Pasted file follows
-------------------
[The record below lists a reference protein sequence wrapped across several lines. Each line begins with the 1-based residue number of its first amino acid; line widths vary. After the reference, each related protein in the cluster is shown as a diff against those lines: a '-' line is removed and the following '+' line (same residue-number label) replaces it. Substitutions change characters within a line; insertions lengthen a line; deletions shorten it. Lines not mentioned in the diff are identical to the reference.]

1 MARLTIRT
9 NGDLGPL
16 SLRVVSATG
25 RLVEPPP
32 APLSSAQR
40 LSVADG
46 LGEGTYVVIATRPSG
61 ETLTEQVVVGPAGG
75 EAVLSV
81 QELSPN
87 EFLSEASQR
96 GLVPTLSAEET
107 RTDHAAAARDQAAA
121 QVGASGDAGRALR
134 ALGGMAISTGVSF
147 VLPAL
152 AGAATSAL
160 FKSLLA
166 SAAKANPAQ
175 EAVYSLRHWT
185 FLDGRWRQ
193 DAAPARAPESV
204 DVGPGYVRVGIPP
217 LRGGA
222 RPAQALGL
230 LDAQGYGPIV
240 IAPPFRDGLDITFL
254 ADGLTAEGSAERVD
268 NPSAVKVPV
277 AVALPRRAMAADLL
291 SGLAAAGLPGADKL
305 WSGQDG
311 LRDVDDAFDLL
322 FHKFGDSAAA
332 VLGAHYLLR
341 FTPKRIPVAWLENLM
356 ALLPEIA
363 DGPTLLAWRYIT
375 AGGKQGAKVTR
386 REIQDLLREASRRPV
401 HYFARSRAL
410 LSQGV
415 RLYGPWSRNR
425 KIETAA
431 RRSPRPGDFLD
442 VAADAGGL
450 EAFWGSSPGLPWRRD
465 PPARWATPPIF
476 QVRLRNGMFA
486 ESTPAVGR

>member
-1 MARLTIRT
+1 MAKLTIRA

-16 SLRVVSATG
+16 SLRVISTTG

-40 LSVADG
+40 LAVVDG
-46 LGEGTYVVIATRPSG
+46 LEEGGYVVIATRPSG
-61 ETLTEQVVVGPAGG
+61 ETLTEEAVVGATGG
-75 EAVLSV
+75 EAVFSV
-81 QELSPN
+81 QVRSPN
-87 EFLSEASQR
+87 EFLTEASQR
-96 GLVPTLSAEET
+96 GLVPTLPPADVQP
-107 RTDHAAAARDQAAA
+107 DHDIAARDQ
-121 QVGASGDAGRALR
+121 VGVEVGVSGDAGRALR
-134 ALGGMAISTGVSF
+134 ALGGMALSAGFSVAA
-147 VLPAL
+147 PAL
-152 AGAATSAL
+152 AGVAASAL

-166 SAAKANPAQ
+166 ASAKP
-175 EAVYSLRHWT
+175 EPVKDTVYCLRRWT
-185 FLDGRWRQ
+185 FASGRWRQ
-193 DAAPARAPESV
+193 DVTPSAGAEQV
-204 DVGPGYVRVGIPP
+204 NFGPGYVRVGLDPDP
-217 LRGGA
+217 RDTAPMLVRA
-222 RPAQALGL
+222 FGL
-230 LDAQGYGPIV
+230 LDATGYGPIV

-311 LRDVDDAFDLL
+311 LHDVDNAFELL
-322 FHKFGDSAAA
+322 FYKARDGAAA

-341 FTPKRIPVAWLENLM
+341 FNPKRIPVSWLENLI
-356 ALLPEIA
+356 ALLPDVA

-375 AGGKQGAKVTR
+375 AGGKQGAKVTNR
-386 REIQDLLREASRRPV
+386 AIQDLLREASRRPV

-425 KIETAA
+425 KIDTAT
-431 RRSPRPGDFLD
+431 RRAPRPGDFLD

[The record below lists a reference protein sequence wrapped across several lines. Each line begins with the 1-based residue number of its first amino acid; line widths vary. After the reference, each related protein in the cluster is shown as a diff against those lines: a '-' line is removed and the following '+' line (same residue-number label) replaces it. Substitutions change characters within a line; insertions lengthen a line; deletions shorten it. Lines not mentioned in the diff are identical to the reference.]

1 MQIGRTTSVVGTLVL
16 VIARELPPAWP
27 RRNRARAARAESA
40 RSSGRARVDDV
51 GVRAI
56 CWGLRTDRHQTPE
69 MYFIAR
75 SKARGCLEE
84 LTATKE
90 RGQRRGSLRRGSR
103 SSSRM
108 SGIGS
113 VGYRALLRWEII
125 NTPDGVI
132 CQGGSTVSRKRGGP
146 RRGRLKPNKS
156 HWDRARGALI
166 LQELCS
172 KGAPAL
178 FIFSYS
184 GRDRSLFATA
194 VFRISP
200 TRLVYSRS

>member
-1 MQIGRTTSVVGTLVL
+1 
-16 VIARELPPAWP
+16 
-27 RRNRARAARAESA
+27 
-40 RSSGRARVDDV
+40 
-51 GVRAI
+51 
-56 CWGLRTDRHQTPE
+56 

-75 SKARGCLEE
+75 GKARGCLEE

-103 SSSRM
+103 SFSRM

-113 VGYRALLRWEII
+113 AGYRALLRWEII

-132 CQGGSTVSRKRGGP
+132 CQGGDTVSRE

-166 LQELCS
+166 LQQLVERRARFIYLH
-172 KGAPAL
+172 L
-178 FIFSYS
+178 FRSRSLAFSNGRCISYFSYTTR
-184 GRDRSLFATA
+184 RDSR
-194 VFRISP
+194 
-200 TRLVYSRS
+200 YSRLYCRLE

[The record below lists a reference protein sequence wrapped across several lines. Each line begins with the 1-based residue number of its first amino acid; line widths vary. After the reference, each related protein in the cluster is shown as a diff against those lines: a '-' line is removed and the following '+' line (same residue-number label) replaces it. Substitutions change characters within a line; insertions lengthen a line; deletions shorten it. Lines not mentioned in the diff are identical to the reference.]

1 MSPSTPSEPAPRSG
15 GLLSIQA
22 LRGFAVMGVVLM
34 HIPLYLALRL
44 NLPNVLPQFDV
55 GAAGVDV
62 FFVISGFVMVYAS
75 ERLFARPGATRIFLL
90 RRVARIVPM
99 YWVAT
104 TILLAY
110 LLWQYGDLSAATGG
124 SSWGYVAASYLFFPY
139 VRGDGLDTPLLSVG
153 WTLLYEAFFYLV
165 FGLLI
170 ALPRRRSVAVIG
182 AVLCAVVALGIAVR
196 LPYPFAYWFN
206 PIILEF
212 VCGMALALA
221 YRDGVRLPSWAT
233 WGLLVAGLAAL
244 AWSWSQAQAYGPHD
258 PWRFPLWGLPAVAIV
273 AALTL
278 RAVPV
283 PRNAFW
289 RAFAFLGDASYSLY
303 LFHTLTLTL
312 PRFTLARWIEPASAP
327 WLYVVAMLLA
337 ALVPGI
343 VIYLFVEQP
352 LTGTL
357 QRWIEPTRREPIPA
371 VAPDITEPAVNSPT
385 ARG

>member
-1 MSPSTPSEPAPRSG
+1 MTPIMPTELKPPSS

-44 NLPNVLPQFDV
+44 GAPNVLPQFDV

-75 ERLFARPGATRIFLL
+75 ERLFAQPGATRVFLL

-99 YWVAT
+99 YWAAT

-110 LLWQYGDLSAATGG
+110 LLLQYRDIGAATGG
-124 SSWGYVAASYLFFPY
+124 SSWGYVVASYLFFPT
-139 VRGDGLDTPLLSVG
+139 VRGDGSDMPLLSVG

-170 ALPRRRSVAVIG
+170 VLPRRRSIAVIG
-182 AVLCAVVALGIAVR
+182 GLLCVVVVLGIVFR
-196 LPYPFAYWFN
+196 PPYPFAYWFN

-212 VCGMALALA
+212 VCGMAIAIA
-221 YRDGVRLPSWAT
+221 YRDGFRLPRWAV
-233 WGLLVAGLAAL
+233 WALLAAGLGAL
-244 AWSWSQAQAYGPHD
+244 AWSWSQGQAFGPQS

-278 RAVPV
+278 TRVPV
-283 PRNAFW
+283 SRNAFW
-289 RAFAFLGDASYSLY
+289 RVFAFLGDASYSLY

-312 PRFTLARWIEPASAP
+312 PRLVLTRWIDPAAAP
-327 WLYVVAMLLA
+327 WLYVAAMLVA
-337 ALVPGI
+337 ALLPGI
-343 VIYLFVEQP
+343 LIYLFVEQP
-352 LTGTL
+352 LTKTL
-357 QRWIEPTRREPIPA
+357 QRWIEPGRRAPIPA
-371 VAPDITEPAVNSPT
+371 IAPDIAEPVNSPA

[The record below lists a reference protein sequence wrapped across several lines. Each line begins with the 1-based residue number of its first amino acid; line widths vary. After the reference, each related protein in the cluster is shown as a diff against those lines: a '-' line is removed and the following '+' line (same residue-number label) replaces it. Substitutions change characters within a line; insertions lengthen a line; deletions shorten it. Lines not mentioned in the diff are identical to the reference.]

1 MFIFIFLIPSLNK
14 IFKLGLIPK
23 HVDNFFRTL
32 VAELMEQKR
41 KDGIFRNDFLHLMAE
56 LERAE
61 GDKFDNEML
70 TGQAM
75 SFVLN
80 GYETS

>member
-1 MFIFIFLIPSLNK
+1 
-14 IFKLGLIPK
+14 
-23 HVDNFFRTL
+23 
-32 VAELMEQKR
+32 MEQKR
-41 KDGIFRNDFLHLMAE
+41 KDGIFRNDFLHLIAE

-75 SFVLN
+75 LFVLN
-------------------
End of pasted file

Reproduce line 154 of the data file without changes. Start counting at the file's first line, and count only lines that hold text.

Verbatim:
-113 VGYRALLRWEII